We frequently get calls from persons injured by uninsured drivers in Oregon. It’s a stressful situation for most people because they don’t understand what happens when an uninsured driver hits you. Who will pay for your medical bills? Can I still get pain and suffering (known as non-economic damages in legal parlance).
First, if you’re driving a vehicle insured in Oregon your policy must contain a minimum of $15,000 in Personal Injury Protection benefits that pays for your medical bills. This aspect of an accident with an uninsured driver is no different than an accident with an insured driver. Regardless of whether the driver is insured or not, your own car insurance is the primary insurance for your medical bills.
So what happens next? You should open a claim with your own insurance for uninsured motorist benefits. Under ORS 742.502(1) every car insurance policy issued for delivery in Oregon “shall provide” uninsured motorist benefits in an amount equal to or greater than the amount of coverage under the same policy for liability for bodily injury. For example, the minimum liability coverage in Oregon is $25,000/$50,000. That means that if you injure someone in a car accident in Oregon you have insurance coverage of $25,000 per person for bodily injury with total coverage for the accident of $50,000. Therefore, under ORS 742.502, your policy must also provide coverage of $25,000/$50,000 for uninsured motorist coverage.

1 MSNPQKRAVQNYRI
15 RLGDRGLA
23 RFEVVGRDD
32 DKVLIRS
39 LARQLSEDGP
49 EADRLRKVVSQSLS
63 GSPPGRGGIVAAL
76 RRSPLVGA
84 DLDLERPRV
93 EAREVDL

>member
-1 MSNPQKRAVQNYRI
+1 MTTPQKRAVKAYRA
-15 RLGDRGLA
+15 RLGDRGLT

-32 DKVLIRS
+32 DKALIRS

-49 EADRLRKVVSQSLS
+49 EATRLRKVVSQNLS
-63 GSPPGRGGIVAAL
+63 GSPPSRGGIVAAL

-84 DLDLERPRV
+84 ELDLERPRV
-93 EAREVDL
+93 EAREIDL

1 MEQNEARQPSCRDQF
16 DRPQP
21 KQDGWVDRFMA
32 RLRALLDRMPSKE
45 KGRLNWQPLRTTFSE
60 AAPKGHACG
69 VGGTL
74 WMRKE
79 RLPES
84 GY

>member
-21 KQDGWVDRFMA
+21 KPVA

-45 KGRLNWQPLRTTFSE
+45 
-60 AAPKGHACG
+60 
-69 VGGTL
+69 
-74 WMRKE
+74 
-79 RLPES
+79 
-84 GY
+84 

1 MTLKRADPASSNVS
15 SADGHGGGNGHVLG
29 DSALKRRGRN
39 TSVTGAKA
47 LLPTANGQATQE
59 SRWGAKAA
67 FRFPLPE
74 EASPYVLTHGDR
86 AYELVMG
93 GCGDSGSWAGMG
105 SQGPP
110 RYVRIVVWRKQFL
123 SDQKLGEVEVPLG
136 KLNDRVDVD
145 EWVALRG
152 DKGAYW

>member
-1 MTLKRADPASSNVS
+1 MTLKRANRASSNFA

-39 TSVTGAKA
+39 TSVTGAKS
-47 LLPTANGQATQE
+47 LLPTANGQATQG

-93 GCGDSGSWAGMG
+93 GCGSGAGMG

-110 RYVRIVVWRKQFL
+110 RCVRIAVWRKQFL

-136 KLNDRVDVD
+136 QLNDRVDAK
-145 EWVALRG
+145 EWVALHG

There is a limited exception to this requirement. Your car insurance can have coverage limits less than the liability limits for bodily injury unless you elect lower limits in writing. We rarely see lower limits, but it’s important for you to know that it’s possible.
Now that we understand how it works, what happens next? Your uninsured motorist policy steps into the shoes of the person who injured you. This means that your insurance company acts as if they are the insurance company for the person who injured you and pays you what you would have been entitled to recover from an insured driver.
There are other steps that should be taken along the way in your uninsured motorist claim that are too in depth for a blog post. Your insurance company will send you letters that are supposed to contain specific terms and commitments. Insurance companies routinely send the incorrect letters or use incorrect terms that can help your claim in the long run. You should always have an attorney review the letters from your insurance company and advise you on your rights.